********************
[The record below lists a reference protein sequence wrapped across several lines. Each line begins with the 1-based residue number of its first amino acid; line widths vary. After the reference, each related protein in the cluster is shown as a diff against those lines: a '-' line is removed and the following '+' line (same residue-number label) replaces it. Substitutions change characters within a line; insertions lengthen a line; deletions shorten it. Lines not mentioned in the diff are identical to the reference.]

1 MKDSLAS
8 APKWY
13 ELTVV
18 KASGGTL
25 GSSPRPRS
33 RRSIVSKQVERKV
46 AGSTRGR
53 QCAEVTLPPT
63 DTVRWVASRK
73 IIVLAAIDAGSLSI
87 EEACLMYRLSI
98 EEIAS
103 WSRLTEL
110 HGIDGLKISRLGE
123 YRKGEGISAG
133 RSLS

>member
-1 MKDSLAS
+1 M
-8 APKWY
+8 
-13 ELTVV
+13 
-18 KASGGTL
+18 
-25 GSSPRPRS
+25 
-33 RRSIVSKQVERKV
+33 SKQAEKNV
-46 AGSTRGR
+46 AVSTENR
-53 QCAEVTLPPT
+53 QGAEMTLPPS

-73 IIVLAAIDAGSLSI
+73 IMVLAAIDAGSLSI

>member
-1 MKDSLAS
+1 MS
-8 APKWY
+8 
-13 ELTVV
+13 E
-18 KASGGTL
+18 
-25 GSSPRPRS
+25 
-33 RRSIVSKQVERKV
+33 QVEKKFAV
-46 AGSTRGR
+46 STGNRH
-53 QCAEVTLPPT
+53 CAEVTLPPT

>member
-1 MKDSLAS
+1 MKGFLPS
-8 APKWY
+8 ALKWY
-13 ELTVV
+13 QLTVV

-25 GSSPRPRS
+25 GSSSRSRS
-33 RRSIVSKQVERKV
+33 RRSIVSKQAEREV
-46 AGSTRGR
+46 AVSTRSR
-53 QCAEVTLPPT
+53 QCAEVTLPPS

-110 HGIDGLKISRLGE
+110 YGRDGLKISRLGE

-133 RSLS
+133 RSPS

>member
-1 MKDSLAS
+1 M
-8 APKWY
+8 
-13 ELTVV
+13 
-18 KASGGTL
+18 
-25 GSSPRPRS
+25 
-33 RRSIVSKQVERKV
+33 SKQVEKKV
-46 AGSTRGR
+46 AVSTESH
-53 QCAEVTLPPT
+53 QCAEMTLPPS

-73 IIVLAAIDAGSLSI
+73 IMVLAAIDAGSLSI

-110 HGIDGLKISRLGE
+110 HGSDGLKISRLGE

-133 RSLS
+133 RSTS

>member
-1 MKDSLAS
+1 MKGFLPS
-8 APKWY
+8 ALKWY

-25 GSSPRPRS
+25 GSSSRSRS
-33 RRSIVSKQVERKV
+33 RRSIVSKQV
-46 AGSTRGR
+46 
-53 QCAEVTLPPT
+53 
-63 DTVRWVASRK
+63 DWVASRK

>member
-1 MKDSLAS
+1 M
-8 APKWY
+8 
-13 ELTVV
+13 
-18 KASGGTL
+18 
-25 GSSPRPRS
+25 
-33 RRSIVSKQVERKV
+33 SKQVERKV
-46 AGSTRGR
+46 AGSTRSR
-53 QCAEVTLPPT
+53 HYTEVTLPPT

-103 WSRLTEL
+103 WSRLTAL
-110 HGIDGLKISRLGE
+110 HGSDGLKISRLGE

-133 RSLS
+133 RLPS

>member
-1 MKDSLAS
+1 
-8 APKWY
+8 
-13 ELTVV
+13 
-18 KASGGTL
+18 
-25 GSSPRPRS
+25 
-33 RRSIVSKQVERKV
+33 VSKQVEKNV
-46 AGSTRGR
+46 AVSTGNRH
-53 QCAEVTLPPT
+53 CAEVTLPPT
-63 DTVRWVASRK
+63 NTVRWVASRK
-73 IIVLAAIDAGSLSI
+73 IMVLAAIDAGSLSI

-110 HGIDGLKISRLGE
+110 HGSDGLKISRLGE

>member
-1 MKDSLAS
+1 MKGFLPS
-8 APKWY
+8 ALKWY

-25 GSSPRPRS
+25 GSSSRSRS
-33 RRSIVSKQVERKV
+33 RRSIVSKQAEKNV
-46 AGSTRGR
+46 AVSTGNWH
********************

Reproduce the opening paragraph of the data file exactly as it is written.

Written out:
[The record below lists a reference protein sequence wrapped across several lines. Each line begins with the 1-based residue number of its first amino acid; line widths vary. After the reference, each related protein in the cluster is shown as a diff against those lines: a '-' line is removed and the following '+' line (same residue-number label) replaces it. Substitutions change characters within a line; insertions lengthen a line; deletions shorten it. Lines not mentioned in the diff are identical to the reference.]